Wednesday, April 29, 2009

Kitchen Confidential: The roundup

It is time for the Cook the Books roundup and I can only say one thing: Tony really missed out! Because, as you will see for yourselves, our contestants made some really yummy dishes. I would like to thank you all for participating and I wish you good luck!

Heather from Girlichef , bookworm and professional cook, was inspired not only by the book itself and by Tony as a  tongue-and-cheek tv-persona/traveller/I-can-eat-anything kinda guy. She actually remembered a very interesting incident that happened to her during an apprenticeship in an up-scale restaurant: so, she cooked us some  beef  TONGUE!

Foodycat, winner of previous Cook the Books, admits that she loved the book, but would never become a professional chef (I actually sympathize with that). Having a hard time deciding what she should cook, she settled for something wholesome and filling, inspired by Tony's early days and his dealings with the mob. So, she made some mouth-waterng gnocchi.

Maria from Organically Cooked admitted that she didn't know much about Anthony Bourdain, as she has been living in Crete (Greece) for the last twenty years. She was shocked to read that so many professionals in the restaurant business, have no love for food at all and are just misfits that do it for a living, but having to work in her parent's fish and chip shop in New Zeland as an adolescent she understood a lot of the pressure involved. Maria is a traditional cook that believes in locally sourced ingredients, but she mainly cooks with love and has no real interest in "fine dining". So, she was inspired by Tony's interest of non-restaurant food and made us some finger- licking buffalo wings and blue cheese dressing. Yummy!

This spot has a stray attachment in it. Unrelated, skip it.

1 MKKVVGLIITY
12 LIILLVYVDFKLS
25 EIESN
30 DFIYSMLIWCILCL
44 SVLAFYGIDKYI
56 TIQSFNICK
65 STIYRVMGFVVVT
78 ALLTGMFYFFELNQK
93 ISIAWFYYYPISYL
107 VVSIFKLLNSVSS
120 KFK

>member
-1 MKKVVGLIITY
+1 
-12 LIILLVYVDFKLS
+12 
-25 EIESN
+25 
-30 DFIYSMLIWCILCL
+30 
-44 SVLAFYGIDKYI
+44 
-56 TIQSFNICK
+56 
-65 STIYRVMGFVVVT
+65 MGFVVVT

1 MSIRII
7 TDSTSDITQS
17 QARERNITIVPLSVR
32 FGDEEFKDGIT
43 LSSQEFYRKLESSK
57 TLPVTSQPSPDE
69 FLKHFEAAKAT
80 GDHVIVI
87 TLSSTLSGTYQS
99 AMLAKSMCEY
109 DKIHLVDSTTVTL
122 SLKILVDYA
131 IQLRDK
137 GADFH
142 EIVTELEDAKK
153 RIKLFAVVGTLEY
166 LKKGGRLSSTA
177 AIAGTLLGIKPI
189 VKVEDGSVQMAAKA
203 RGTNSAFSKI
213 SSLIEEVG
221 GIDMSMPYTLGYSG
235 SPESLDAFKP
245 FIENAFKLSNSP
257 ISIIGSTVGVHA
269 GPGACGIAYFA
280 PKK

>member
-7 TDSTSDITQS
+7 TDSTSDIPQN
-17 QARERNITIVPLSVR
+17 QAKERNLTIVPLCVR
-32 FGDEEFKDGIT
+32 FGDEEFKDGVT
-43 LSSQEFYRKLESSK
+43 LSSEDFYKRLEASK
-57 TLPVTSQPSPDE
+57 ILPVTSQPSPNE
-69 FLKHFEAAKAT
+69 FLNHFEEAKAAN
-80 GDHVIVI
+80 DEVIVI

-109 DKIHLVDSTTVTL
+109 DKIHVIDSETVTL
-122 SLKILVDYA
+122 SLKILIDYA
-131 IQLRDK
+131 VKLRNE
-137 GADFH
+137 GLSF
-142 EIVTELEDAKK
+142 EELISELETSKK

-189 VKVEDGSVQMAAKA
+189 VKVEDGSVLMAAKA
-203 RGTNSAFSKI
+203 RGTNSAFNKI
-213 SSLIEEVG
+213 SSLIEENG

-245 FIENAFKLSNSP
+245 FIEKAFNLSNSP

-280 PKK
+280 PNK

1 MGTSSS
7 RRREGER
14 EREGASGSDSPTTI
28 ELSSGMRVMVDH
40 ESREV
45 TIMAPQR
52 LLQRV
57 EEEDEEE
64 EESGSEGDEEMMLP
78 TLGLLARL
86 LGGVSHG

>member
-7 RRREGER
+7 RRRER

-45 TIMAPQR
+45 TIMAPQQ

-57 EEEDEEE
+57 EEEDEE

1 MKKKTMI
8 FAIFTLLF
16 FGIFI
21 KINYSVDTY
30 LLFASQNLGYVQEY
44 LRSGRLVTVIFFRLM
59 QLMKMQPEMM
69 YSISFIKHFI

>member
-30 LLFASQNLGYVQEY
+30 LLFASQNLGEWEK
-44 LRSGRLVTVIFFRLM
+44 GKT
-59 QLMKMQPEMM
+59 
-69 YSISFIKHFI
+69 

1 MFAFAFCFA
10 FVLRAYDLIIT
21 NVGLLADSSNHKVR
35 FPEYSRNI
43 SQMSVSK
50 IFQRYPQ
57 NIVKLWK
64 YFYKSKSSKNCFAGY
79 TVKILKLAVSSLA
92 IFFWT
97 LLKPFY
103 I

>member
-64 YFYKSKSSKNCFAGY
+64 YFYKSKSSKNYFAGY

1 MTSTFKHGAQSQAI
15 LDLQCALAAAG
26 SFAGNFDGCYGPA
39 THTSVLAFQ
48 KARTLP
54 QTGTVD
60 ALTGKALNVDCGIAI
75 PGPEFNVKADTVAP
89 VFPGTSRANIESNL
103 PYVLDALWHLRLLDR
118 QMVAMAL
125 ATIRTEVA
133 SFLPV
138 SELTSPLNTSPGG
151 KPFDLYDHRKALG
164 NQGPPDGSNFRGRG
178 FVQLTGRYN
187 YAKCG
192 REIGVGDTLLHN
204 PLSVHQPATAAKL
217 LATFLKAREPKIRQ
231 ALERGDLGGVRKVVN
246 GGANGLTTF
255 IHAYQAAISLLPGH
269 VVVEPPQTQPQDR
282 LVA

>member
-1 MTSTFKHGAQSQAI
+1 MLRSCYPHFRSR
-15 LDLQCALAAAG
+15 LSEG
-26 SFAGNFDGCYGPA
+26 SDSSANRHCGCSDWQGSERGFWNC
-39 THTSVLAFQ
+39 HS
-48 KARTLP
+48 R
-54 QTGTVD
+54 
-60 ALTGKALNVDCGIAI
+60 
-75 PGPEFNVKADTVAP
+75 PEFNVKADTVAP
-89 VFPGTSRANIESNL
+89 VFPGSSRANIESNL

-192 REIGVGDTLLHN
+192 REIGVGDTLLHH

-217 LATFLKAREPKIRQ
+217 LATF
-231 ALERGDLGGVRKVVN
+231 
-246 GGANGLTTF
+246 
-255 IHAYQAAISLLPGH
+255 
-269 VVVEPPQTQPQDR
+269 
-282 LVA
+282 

Natashya from Living in The Kitchen with Puppies made a home-y style dish for Tony: pasta pomodoro. She quotes Bourdain admitting that when he doesn't cook in the restaurant , he needs "clumsy" food made with love by someone at home, a mother or grandmother, as   "all of this is pure exotica to me".

Simone from Briciole decided to make sugo di pomodoro, or fresh tomato sauce, inspired by a paragraph in the book when Tony admits that, although he didn' t like Italian food, he was impressed by Le Madri restaurant, where everything was made fresh from scratch. Simone was herself used to fresh, home-made tomato sauce, and used the sauce to make lasagna.

Joanne from Eats Well with Others, also didn't know anything about Anthony Bourdain before reading the book, despite the fact that she lives in the States. She was inspired by his candour and by his refusal to compromise his beliefs to please others and she would like to become the chef that Tony would admire. Joanne cooked a lighter version of the Coq au Vin and served it with egg pasta.

Judy from Judy's Gross Eats made a very unusual dish, mentioned in the book towards the end of the Mission to Tokyo trip: Mongolian hotpot, a dish very similar to fondue! Kitchen Confodential is not only her favourite book, she owns a first edition signed copy too! Lucky girl!